"No, no, Frank. There are depths inside you that you are not consciously aware of. The unconscious, the subconscious...that's the mystery of art, the mystery of creation. It all flows from you to me in some indescribable manner. That flow has been going on your whole life. Look at that Eggleston photo, it illustrates what I'm talking about. It is filled with symbolism of all sorts. The tricycle represents freedom to a child. It is shot from a lower perspective. He must have taken the shot while lying on the ground. The trike is bigger than life for a kid. Look deeper...it's the American dream being depicted.  A house, a car...this is the future dream for that child. It won't be easy the skies aren't blue, the grass is burned out, the trike is rusty and old. Achieving the dream will take a lot of effort."

All that is in the picture? He put all that in the picture when taking it? Impossible. You're reading into it. I think your explanation is better than the photo.

Not consciously, Frank. He is a great and sensitive photographer. He is presenting a vision that has depth. We engage with it in the same way that people engage with your Conan oils. Remember that discussion we had a few years back about all the symbolism in those oils? Remember how we talked about all that vaginal and penis symbolism in the Conan Usurper oil?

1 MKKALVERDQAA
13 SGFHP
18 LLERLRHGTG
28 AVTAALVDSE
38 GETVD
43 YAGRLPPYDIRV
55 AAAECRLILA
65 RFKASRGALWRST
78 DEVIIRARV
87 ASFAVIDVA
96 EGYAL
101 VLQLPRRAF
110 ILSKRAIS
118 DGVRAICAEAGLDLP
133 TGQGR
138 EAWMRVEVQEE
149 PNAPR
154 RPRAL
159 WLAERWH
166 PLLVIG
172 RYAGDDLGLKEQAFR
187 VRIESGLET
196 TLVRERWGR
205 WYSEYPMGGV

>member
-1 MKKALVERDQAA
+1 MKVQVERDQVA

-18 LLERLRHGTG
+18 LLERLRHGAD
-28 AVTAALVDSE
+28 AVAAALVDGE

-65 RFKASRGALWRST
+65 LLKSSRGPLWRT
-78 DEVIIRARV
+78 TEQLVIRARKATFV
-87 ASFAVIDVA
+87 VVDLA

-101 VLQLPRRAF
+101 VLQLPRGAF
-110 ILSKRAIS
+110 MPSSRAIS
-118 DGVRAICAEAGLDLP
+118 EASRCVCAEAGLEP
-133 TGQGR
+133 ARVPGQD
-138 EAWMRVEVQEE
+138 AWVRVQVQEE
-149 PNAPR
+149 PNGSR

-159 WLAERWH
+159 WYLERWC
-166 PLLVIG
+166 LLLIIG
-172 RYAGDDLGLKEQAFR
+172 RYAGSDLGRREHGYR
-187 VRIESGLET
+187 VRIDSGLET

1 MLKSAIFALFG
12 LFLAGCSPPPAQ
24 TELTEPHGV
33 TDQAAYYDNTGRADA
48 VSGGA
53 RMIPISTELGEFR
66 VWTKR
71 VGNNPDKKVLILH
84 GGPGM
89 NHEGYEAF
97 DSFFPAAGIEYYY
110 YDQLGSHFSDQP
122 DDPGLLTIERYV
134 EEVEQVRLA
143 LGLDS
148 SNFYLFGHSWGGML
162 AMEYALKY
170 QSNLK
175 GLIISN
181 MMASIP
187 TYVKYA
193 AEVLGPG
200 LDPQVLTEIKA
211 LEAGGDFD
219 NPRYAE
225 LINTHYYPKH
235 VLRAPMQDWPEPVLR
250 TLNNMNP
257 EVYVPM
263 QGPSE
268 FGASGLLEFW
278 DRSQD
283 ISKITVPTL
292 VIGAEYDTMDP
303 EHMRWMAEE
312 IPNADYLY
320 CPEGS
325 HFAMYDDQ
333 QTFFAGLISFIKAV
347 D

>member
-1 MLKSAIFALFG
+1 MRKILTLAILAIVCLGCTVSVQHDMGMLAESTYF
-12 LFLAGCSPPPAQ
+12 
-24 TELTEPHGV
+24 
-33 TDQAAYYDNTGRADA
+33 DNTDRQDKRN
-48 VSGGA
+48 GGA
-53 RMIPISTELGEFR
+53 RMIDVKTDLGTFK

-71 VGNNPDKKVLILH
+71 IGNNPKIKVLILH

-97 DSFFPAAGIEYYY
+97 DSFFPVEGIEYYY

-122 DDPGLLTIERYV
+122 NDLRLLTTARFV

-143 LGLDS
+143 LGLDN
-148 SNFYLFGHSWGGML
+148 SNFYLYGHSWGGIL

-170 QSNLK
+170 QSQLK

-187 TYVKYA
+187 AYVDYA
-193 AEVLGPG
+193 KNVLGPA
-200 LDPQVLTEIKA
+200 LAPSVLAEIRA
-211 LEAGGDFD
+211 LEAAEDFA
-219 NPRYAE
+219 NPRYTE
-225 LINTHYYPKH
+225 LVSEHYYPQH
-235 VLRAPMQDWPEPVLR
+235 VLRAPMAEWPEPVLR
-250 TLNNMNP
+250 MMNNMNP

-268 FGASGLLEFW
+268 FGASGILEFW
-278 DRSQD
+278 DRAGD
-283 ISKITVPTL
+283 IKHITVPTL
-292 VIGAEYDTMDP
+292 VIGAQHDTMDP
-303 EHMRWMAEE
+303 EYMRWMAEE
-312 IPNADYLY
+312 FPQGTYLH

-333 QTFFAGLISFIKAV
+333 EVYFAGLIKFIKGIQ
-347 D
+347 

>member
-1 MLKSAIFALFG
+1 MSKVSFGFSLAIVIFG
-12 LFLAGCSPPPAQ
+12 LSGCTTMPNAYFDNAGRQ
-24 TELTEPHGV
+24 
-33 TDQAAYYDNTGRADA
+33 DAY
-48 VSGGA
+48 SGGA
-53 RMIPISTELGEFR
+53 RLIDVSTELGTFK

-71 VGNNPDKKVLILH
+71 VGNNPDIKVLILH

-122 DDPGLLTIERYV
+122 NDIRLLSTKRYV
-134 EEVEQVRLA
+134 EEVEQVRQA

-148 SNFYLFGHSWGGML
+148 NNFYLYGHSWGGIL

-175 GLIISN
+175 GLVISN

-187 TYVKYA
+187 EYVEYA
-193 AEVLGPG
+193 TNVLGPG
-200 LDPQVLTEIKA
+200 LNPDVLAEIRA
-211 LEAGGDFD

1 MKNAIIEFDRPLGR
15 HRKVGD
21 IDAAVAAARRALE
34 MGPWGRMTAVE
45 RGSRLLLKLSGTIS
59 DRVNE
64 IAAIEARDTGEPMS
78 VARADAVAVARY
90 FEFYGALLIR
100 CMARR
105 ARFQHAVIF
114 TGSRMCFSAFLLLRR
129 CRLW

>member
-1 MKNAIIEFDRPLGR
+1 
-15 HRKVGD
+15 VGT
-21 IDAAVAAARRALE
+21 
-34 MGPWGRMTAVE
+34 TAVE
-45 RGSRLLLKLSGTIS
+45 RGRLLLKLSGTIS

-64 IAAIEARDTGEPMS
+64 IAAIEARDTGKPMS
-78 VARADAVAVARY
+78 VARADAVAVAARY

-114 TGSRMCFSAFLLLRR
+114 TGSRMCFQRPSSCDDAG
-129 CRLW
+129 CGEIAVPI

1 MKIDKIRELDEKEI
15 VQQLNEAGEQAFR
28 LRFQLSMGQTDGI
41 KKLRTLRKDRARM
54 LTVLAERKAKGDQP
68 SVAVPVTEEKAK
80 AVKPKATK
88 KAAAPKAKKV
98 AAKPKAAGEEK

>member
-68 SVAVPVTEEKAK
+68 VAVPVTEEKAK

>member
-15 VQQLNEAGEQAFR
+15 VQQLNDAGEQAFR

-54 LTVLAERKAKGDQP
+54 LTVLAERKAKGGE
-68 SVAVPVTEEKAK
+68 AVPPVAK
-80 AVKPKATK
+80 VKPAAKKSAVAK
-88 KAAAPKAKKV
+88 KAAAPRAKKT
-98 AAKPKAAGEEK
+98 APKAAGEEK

It's there, very powerfully there. Can you deny it? But you weren't conscious of all that when doing it, were you? But it is there.  [To clarify what we are talking about here, I am referring to a time right after Frank moved back from Florida. The Boca Grande museum closed and all the art was now in the house. Most of it was casually stored in Frank's studio. It was late summer, brutally hot and humid, and we sat in the studio talking. No air conditioning, no fans, just raw heat. Ellie was bringing us strong Irish coffees. We had about 6 each and got progressively plastered. We took off our shirts and shoes, sat in our shorts like cavemen, and Frank placed each Conan oil on the easel. We talked about what was there. Frank spoke about his intentions; I spoke about all the implicit symbolism and metaphors he was using. We argued and fought about the tiniest details. What a night. This is one of the few times I did not take extensive notes, and I never set up a tape recorder. What a loss. We progressively got drunker and drunker. Everything became progressively blurry and unfocused. I do recall sleeping on the sofa surrounded by all the Conan oils. I looked at them, and looked at all of Frank's loaded weapons strewn about and recall thinking that I was well-protected that night...and I slept a very deep sleep. The only event that was comparable to this took place after the grand opening of the third museum. Frank invited me, Nick Meglin, and Angelo Torres back to his studio for coffee. Everyone was charged up from that perfect day at the opening. We talked and argued and debated late into the night about the nature of art, the nature of creativity, the nature of Frank's art, and the various thoughts about Wally Wood's art, among many others. Interestingly, everyone (including Frank) concluded that Wood's best art was the funny stuff he did for Mad. Frank explained that the sci-fi stuff for EC was good, but had a stiffness about it because Wally refused to animate and move the spine properly.  It was like the later Foster Prince Valiant work. Frank loved Wood and had the highest respect for him. He said that Wood was a man's man, and anything Wally said was heartfelt and authentic. No BS in Wally at all. Frank appreciated that. He said, "compared to Woody, everyone else is a hypocrite."